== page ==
the public — mostly by billing as if patients are sicker than they really are, a scheme known as “upcoding.” Officials estimate the private plans collected $650 million in overpayments from 2011 to 2013.


Listen to reporter Andrew Perez discuss this article.

The Biden administration is expected to finalize a rule next month to try to recoup some of these overpayments — but Medicare Advantage insurers are threatening to sue if the rule moves forward as written, according to Stat News. If insurers sue, it could further delay the government’s efforts to claw back excess payments stretching back more than a decade, as well as future overpayments.

The health insurance industry argues that regulators should allow for some level of payment errors — and should only apply new rules to audits moving forward, instead of retroactively punishing past misconduct.

“It’s crazy,” said Diane Archer, founder of Just Care USA, an organization that opposes Medicare privatization. “They overcharged. Who’s ever heard of a situation where you’re overcharged and you don’t get your money back? It’s beyond comprehension. The Medicare trust fund should not be paying out funds inappropriately, and it’s driving up Medicare [insurance] premiums.”

Tip Jar

“Hundreds Of Millions Of Dollars, If Not More, At Stake”

President Joe Biden is doing nothing to slow the Medicare privatization push. Indeed, his administration has hiked payments to Medicare Advantage insurers while expanding a program called ACO REACH that allows companies to enroll seniors on traditional Medicare into private health care plans without their informed consent.

But in a significant shift, last month the Biden administration proposed new regulations to prevent Medicare Advantage insurers from wrongfully denying claims or refusing to approve services that would be paid under the traditional public Medicare program.

Consumer advocates like David Lipschutz, associate director of the Center for Medicare Advocacy, were pleasantly surprised by the proposal — even if it came a decade late.

Lipschutz noted that the industry response to the proposed claim denial regulations has been “been pretty muted so far.”

He said insurers are far more concerned about two planned announcements from the Centers for Medicare and Medicaid Services next month that could have much greater impact on their bottom line.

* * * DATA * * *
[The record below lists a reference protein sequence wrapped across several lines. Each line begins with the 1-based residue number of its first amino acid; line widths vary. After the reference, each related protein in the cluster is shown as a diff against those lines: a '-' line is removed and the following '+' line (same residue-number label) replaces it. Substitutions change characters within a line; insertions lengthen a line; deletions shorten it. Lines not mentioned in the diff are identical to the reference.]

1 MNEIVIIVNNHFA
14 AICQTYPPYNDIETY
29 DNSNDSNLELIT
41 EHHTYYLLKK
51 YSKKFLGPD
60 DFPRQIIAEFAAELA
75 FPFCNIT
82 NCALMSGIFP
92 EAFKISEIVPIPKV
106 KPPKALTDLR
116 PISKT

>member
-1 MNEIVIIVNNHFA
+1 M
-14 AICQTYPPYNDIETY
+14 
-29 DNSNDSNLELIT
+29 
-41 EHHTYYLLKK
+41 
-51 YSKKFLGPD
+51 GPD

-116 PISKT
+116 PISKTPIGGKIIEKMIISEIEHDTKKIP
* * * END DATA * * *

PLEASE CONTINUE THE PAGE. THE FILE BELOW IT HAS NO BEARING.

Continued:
“There are potentially hundreds of millions of dollars, if not more, at stake,” said Lipschutz.

Regulators could decide whether to factor insurers’ upcoding tactics into how much they pay Medicare Advantage plans. They are also expected to announce a final audit rule to prevent future overpayments and recoup some of the cost of excessive disbursements that have gone to Medicare Advantage insurers in the past.

Speaking at the annual J.P. Morgan Healthcare Conference this week, Humana’s chief financial officer, Susan Diamond, said “the industry likely will go to litigation” if the final audit rule does not include a so-called fee-for-service adjuster. Such a provision would allow insurers to get away with some level of diagnosis coding and billing errors — and it would likely substantially reduce the sums that insurers would have to pay back to the government.

The dollars at stake are significant. In September, the office of the inspector general at the Health and Human Services Department (HHS) released audit
reports finding that even just the Medicare Advantage plans affiliated with Humana owed the government nearly $44 million worth of overpayments from 2016 and 2017.

A separate HHS inspector general audit
found a Florida Humana plan overcharged Medicare by nearly $200 million in 2015.

“Prospectively, Not Retroactively”

Medicare Advantage has become a major profit-driver for the insurance industry, with government funds now accounting for a majority of most big insurers’ health plan revenues.